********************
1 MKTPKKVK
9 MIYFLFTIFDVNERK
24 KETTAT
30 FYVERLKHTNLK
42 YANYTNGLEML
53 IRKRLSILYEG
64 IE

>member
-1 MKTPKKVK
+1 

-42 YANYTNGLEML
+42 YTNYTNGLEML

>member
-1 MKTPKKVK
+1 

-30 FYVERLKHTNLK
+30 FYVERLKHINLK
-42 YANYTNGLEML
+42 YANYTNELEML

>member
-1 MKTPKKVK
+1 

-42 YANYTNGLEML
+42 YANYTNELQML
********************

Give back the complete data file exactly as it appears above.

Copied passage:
1 MKTPKKVK
9 MIYFLFTIFDVNERK
24 KETTAT
30 FYVERLKHTNLK
42 YANYTNGLEML
53 IRKRLSILYEG
64 IE

>member
-1 MKTPKKVK
+1 

-42 YANYTNGLEML
+42 YTNYTNGLEML

>member
-1 MKTPKKVK
+1 

-30 FYVERLKHTNLK
+30 FYVERLKHINLK
-42 YANYTNGLEML
+42 YANYTNELEML

>member
-1 MKTPKKVK
+1 

-42 YANYTNGLEML
+42 YANYTNELQML